mylifein100words

Month: February, 2014

335 Words on the Joys of Childhood (I just couldn’t do it in 100)

Walking through my neighborhood on an unseasonably sunny Saturday I watched, with pleasure and longing, children cavorting (yes—they were cavorting!) and playing along the sidewalks. It made me yearn, yet again, for the days of being the mom of young children. But why, I asked myself, why do I miss that time so much?

I believe that I’ve finally come up with an answer. I understand it so much better now.

My childhood was a good one. My parents did the very best they could with limited resources, both financial and emotional. They gave us food, shelter, clothing. Check, step one for Maslow.

They gave us love and security. By the time I joined the family there was a modicum of security; I never worried that we would be out on the street. Check, step two up the pyramid.

My parents loved us and impressed upon us the importance of family. It’s part of their legacy that my siblings and I value each other greatly to this day—another successful step up the pyramid.

This is where, for me, the disconnect begins and the happy childhood ends. This explains why I yearn for the days with my youngsters: joy.

My childhood was healthy, secure and loving but it lacked joy. My parents simply didn’t know how to experience and then impart joy. We laughed because my brother Tommy would do silly impressions. We loved the special occasions of ice cream and potato chips. But I don’t remember the freedom of unadulterated joy:  running, screaming, jumping, rejoicing in the world.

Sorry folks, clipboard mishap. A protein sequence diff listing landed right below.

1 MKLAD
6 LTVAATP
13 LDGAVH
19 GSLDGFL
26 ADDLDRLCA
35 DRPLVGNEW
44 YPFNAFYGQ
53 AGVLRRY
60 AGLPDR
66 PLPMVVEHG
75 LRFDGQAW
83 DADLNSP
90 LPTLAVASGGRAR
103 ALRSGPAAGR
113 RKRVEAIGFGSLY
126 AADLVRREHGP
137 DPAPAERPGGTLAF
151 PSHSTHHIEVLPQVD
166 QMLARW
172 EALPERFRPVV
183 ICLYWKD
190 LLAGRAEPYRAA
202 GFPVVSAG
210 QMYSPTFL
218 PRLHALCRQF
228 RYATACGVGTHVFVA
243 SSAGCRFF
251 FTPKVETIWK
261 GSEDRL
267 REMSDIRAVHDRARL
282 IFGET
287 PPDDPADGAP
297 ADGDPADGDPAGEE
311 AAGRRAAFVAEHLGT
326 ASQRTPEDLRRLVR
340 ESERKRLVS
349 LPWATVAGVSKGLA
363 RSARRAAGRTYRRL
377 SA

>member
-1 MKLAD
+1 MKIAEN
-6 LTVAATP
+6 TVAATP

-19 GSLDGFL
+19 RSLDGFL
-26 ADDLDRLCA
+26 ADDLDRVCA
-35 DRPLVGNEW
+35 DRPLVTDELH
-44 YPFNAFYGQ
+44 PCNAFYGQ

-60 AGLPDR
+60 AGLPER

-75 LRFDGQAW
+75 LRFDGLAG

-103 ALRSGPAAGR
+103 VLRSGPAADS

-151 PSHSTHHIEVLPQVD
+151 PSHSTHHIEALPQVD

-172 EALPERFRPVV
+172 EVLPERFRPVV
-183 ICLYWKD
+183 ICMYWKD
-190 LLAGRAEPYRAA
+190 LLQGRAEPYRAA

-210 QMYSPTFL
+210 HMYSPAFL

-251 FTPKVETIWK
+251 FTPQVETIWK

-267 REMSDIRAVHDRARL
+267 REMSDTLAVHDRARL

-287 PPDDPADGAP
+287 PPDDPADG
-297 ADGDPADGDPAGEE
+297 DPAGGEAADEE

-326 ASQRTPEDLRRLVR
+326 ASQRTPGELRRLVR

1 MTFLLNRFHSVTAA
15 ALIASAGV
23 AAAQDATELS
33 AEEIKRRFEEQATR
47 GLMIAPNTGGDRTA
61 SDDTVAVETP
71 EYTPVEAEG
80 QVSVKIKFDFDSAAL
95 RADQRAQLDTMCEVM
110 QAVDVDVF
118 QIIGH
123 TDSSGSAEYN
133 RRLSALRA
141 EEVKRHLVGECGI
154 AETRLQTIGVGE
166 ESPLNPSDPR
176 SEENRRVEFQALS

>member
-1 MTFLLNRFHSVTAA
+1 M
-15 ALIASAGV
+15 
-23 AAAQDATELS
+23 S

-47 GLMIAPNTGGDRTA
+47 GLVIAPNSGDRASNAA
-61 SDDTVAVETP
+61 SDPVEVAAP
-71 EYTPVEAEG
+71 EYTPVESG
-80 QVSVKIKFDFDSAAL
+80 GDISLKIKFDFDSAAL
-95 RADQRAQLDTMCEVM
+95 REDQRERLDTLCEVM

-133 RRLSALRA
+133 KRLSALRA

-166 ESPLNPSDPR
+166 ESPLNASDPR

As a parent I always wanted to give my children the “things” that I didn’t have. And foolishly, I thought it was things–cool clothes, toys, summer camp. Turns out, it was joy.

As I walk down the street and see the children cavorting on a sunny day I realize what I miss is the joy of childhood—the joy that I didn’t have, but I hope I was able to give to my kids.

http://en.wikipedia.org/wiki/Maslow%27s_hierarchy_of_needs

 

 

Advertisements

Dooney and Bourke

I carry a really big purse, a totebag. It was, for me, expensive and more handbag than I’ve had in a long time. I love it. It’s modern and classic all at the same time.

This is how I organize my bag: in the middle is my wallet and metro card—practical and easy to grab. The pocket on the left holds my “literary” stuff—notebook and pens. The pocket on the right holds my girly stuff—comb, lotion, Chapstick, etc. Reaching in yesterday, I realized my handbag is a perfect metaphor for me—literary with a side of girly.

Bursting boxes and bubbles

“We live too much in our own boxes.”

This from a man who runs a food pantry. His appeal was for people to look around, volunteer, reach out to those in need. I think it goes beyond that—we each live in our bubble, hardly thinking about what goes on in other’s lives.  Ever think about the daily routine of your bus driver? Thought about the challenges a teacher faces each day, in the classroom and out? Do you imagine what it’s like to live as a minority?

Look up, look out. Climb out of your box. Leave the bubble.

Adult Heart, Child Heart

The adult heart knows what the child heart struggles to understand.

“My father beat me,” says the adult heart, “it’s part of the culture. I understand.”

I beg to differ.  I believe that the adult heart accepts, but the child heart can remain wounded. How do the hearts heal? (This is a true question, not rhetorical)

I remember the time my mother slapped me right across my face. I easily recall the wounding words my father said. My adult heart sees and acknowledges, knowing that they loved me. Yet, my child heart still shows a small tear (tare, not teer).